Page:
Targeting the Triple Threat

There's now something to take aim at in triple-negative breast cancer. 

"I’ve basically lived my entire life knowing I was going to get cancer," says Nancy Truesdale, a 42-year-old teacher from Key Largo, Florida. “It was just a matter of when.” Having lost her mother to ovarian cancer and her grandmother to breast cancer, Truesdale knew her cancer risk was high. So she wasn’t surprised when, in July of last year, a routine breast exam revealed a lump in her right breast.  

The biopsy on Truesdale’s tumor revealed triple-negative breast cancer, or TNBC, which means the tumor cells lack expression of three proteins common to various other types of breast cancer—the receptors for the hormones estrogen and progesterone, and a growth factor receptor called HER2.

After surgery to remove the lump (the tumor was found to be stage 2), two 12-week rounds of chemotherapy, a bilateral mastectomy,  a hysterectomy because she’s at high risk for ovarian cancer, and later participation in a clinical trial for Avastin (bevacizumab), Truesdale is cancer-free. “I’ve basically done everything I can do to rid my body of cancer,” she says. “There’s really nothing else I can do but sit and wait.”

Because of her family history of cancer, Nancy Truesdale wasn’t surprised by her triple-negative breast cancer diagnosis. Photo by Richard Knowles.

Of the roughly 190,000 new cases of breast cancer diagnosed in the U.S. each year, 10 to 20 percent are triple-negative.

The diagnosis of TNBC may be a fearful one, partly because these tumors tend to be aggressive with a high risk of metastasis, and partly because some of the most effective targeted therapies, such as Herceptin (trastuzumab) for HER2-positive breast cancer, and tamoxifen and aromatase inhibitors for hormone receptor-positive breast cancer, don’t work in these patients. As such, the current standard treatment for TNBC has been classic breast cancer chemotherapy, which is particularly effective against TNBC, perhaps because the tumor cells divide rapidly—the hallmark of chemotherapy’s target.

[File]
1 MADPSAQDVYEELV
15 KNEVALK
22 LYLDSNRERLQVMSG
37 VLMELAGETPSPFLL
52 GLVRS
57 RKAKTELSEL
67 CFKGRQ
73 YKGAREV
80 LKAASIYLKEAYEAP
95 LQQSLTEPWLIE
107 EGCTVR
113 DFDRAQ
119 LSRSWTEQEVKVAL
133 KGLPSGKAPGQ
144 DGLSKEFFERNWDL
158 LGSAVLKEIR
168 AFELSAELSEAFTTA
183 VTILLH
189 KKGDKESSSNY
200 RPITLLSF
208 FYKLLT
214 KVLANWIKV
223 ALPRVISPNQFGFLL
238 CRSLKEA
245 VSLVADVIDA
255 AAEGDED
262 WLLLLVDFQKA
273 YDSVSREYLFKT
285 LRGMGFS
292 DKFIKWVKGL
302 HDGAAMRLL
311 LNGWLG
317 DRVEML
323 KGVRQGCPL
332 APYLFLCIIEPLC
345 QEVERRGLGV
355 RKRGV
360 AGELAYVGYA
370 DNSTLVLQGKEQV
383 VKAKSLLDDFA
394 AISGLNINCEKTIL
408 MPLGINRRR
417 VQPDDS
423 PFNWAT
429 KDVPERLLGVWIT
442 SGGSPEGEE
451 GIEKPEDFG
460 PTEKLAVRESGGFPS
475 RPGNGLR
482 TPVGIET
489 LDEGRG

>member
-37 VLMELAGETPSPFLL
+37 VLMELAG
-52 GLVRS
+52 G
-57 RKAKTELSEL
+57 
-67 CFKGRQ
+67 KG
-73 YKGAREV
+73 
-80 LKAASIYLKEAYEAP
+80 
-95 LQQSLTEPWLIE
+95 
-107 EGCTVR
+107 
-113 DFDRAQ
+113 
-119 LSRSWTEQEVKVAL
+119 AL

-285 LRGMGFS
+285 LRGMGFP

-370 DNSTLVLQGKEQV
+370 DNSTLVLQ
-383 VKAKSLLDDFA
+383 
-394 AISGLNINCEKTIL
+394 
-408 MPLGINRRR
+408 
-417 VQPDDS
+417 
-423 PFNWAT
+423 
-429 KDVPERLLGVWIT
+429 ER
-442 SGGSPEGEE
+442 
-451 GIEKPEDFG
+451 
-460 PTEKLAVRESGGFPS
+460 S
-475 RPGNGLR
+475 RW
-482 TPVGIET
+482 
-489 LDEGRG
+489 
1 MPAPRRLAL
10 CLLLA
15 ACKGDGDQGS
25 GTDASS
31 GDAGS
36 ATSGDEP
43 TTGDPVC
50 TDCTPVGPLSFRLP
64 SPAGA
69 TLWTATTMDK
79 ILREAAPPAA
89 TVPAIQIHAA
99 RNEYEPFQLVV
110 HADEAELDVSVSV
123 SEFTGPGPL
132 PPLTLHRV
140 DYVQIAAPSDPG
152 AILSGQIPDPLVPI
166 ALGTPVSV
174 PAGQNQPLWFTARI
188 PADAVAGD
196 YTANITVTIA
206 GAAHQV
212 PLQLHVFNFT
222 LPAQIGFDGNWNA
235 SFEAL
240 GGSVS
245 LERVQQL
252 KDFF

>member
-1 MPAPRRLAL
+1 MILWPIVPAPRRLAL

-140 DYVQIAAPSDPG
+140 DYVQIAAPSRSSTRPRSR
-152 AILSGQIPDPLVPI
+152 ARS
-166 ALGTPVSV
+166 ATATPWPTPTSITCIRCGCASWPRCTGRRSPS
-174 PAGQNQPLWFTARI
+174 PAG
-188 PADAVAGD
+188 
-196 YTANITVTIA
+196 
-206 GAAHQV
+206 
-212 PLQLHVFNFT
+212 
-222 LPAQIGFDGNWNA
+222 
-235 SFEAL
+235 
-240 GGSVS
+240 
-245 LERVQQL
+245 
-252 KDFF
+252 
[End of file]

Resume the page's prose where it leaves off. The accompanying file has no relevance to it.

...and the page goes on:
But that standard may soon change. Although TNBC currently lacks its own version of Herceptin, researchers have begun defining TNBC’s unique molecular features in the hope of identifying new targeted drugs. And if recent clinical trial results are any indication, targeted therapies for TNBC are just around the corner.

The Nuts and Bolts

TNBC, which is more prevalent among premenopausal and African-American women, is a fast-growing cancer that has a higher risk of early recurrence in the first three to five years after diagnosis than do cancers expressing hormone receptors.

Although it’s clear which molecular features triple-negative tumors lack, it’s trickier to define them in concrete terms. “Triple-negative is a bit of a waste-basket terminology,” explains Mark Pegram, MD, an oncologist at the Sylvester Comprehensive Cancer Center in Miami. “The majority of, but not all, triple-negatives are basal tumors,” he says. 

An estimated 65 to 90 percent of triple-negative cancers are basal-like tumors, meaning the cells express proteins typical of basal breast cells (the progenitor cells or stem cells that give rise to mature glandular breast cells), and are associated with a poorer prognosis than non-basal tumors.

Basal-like also describes most cases of inherited forms of breast cancer associated with mutations in the BRCA1 gene, which encodes a protein that helps repair damaged DNA. In fact, most BRCA1-associated breast cancers are basal-like and triple-negative. But the relationship is not one-to-one; only 5 to 15 percent of TNBC patients have a mutated BRCA1 gene.


The Treatment Plan

Although hearing the word negative is usually a relief when associated with cancer—such as a negative biopsy or negative lymph node scan—it’s not quite the same when it comes to TNBC.